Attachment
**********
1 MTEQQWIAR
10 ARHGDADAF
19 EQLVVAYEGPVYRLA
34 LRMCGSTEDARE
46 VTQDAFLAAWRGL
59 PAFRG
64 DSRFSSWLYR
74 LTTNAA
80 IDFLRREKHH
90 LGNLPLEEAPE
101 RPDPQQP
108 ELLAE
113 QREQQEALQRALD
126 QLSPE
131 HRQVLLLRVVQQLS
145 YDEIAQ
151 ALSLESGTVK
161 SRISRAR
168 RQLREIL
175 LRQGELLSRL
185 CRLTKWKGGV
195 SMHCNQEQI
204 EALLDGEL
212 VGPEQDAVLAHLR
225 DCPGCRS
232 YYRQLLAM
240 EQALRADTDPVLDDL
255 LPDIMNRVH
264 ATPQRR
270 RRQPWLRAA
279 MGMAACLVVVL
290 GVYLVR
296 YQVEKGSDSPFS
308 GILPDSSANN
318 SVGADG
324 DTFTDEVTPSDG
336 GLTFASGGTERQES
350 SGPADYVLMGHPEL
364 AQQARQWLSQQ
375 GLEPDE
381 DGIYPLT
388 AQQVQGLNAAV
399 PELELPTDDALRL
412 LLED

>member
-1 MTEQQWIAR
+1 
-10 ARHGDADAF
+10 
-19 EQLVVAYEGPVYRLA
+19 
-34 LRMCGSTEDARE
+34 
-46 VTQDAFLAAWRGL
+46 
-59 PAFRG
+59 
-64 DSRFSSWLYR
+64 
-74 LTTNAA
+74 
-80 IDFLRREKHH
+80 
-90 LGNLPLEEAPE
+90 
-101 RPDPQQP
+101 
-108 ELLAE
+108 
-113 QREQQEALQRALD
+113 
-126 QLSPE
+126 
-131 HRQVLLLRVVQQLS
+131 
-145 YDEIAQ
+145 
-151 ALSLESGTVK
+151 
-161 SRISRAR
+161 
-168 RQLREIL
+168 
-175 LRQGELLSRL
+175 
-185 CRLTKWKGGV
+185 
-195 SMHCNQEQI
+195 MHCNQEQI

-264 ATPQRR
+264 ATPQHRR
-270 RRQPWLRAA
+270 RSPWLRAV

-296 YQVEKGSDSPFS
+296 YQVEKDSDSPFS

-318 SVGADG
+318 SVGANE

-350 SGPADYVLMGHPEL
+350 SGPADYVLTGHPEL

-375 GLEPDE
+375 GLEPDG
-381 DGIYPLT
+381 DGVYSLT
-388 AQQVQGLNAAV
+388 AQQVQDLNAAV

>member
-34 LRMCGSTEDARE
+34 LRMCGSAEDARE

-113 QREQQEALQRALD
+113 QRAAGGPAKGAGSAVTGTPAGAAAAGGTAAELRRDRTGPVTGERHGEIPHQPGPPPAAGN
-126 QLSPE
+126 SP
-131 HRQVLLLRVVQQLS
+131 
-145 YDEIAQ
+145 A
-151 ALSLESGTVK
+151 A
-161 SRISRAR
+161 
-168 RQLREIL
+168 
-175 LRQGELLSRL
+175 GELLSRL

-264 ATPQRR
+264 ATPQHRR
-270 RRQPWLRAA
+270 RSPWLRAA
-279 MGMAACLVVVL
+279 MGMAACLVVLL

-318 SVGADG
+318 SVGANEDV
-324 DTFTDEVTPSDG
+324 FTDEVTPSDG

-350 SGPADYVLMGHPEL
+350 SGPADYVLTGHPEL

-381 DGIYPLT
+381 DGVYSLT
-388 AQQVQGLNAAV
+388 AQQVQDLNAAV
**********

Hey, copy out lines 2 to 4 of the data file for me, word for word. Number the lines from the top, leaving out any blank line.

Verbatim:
10 ARHGDADAF
19 EQLVVAYEGPVYRLA
34 LRMCGSTEDARE